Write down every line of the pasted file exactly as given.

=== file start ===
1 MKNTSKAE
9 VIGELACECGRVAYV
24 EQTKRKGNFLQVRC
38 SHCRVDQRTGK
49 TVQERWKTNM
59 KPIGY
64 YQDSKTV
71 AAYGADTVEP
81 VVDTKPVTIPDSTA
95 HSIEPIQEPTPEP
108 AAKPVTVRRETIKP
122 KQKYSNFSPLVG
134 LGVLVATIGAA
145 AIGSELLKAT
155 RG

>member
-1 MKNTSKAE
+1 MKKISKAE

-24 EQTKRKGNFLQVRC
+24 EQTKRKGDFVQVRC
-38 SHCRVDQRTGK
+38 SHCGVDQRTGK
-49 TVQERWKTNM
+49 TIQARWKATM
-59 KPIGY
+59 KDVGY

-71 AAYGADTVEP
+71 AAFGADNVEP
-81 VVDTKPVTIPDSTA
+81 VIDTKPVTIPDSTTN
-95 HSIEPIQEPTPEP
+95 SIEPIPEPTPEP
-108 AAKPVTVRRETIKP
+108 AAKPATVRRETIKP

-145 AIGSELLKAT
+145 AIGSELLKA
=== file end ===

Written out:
1 MKNTSKAE
9 VIGELACECGRVAYV
24 EQTKRKGNFLQVRC
38 SHCRVDQRTGK
49 TVQERWKTNM
59 KPIGY
64 YQDSKTV
71 AAYGADTVEP
81 VVDTKPVTIPDSTA
95 HSIEPIQEPTPEP
108 AAKPVTVRRETIKP
122 KQKYSNFSPLVG
134 LGVLVATIGAA
145 AIGSELLKAT
155 RG

>member
-1 MKNTSKAE
+1 MKKISKAE

-24 EQTKRKGNFLQVRC
+24 EQTKRKGDFVQVRC
-38 SHCRVDQRTGK
+38 SHCGVDQRTGK
-49 TVQERWKTNM
+49 TIQARWKATM
-59 KPIGY
+59 KDVGY

-71 AAYGADTVEP
+71 AAFGADNVEP
-81 VVDTKPVTIPDSTA
+81 VIDTKPVTIPDSTTN
-95 HSIEPIQEPTPEP
+95 SIEPIPEPTPEP
-108 AAKPVTVRRETIKP
+108 AAKPATVRRETIKP

-145 AIGSELLKAT
+145 AIGSELLKA